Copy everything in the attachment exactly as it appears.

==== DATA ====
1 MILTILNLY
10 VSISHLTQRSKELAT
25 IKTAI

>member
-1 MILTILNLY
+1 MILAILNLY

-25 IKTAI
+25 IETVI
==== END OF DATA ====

1 MILTILNLY
10 VSISHLTQRSKELAT
25 IKTAI

>member
-1 MILTILNLY
+1 MILAILNLY

-25 IKTAI
+25 IETVI